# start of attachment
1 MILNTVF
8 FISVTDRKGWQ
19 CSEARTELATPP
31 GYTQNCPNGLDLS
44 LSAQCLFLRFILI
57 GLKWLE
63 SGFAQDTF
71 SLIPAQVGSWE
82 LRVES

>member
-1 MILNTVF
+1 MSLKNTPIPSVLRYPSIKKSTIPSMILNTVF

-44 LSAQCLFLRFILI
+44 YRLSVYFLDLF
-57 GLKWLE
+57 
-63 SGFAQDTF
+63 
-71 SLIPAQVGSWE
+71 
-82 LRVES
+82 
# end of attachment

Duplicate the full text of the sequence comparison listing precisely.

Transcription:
1 MILNTVF
8 FISVTDRKGWQ
19 CSEARTELATPP
31 GYTQNCPNGLDLS
44 LSAQCLFLRFILI
57 GLKWLE
63 SGFAQDTF
71 SLIPAQVGSWE
82 LRVES

>member
-1 MILNTVF
+1 MSLKNTPIPSVLRYPSIKKSTIPSMILNTVF

-44 LSAQCLFLRFILI
+44 YRLSVYFLDLF
-57 GLKWLE
+57 
-63 SGFAQDTF
+63 
-71 SLIPAQVGSWE
+71 
-82 LRVES
+82 